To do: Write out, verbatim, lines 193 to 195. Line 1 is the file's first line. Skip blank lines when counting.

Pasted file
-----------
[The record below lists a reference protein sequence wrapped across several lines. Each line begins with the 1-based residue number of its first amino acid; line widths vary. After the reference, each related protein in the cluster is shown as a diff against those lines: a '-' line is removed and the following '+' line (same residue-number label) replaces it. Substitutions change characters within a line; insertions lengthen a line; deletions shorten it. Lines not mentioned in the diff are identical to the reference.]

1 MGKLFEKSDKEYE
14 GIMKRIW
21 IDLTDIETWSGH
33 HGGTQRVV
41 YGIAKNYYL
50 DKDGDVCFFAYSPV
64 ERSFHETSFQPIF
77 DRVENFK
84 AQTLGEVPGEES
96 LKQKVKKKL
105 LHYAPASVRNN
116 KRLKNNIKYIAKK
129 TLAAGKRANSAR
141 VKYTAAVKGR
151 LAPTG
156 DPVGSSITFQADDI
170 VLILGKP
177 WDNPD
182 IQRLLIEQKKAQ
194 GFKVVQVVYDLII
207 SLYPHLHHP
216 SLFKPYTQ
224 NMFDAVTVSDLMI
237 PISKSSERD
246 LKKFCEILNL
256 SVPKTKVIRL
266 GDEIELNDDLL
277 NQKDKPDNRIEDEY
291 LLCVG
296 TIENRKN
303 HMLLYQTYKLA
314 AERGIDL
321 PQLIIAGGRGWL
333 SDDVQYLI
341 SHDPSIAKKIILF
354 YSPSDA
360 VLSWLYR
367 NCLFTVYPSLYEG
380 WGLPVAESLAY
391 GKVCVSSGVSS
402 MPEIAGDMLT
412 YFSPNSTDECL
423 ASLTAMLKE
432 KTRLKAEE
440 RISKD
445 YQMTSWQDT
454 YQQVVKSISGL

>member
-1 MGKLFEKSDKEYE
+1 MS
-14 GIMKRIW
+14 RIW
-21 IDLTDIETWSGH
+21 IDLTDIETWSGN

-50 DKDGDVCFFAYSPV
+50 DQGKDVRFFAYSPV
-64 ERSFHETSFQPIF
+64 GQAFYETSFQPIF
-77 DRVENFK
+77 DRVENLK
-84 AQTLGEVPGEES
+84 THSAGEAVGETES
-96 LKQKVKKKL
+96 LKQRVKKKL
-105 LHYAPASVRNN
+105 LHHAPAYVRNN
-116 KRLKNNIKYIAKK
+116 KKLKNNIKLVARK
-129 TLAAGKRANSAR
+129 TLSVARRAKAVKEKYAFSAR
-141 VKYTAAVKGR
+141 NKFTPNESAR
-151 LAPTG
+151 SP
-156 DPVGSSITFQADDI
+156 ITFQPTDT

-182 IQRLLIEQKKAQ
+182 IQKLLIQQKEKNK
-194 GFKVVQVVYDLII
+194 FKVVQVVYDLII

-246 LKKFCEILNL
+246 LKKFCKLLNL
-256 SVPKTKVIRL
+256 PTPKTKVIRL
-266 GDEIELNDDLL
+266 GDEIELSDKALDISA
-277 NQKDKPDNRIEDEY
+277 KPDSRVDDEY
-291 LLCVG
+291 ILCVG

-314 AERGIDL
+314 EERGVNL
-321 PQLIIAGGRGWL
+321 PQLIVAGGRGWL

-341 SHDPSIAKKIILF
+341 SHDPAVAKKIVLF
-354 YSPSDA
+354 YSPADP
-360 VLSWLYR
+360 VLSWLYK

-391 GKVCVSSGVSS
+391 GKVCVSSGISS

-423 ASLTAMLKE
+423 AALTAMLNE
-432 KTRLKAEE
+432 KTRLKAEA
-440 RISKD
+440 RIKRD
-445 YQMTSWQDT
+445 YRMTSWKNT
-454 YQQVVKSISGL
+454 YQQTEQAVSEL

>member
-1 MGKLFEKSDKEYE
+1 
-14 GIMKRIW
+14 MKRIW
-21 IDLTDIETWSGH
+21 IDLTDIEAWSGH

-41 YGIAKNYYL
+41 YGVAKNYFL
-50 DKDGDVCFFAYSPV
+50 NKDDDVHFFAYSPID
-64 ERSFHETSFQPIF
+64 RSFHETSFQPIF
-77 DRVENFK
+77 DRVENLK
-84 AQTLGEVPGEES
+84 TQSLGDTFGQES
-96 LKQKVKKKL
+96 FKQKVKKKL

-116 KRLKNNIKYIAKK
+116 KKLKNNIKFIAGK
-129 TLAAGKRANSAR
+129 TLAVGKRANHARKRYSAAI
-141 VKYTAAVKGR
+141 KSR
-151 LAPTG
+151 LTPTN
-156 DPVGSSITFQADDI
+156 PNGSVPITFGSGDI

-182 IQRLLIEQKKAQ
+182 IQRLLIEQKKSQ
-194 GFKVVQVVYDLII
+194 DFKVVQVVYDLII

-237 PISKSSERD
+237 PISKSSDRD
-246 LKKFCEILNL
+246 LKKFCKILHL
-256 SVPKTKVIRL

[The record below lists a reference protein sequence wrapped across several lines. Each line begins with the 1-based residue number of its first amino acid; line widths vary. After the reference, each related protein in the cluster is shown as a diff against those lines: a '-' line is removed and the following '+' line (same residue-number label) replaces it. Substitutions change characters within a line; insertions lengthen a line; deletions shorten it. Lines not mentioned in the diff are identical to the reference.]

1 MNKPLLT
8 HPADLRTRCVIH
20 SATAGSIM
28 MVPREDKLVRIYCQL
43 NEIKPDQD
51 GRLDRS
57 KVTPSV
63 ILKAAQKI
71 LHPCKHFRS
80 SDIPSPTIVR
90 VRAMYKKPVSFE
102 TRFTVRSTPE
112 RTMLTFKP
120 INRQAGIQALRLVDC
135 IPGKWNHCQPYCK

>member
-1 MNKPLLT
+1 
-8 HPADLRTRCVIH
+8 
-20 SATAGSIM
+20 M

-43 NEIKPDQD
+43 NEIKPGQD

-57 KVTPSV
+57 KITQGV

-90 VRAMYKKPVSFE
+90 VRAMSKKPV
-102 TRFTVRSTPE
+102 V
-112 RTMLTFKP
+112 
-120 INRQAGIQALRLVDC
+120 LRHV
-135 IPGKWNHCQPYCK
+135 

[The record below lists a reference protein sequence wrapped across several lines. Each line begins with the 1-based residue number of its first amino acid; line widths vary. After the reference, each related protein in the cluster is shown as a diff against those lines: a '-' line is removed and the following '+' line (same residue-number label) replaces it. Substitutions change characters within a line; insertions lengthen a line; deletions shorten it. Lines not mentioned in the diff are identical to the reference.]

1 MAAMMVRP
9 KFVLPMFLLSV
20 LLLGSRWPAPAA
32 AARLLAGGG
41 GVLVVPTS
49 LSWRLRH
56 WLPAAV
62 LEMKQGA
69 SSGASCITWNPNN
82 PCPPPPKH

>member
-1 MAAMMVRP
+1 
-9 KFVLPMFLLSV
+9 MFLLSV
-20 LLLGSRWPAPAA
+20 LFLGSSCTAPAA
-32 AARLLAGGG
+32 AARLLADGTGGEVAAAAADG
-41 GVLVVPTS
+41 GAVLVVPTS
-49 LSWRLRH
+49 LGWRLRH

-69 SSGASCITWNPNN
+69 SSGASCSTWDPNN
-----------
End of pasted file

32 AARLLAGGG
41 GVLVVPTS
49 LSWRLRH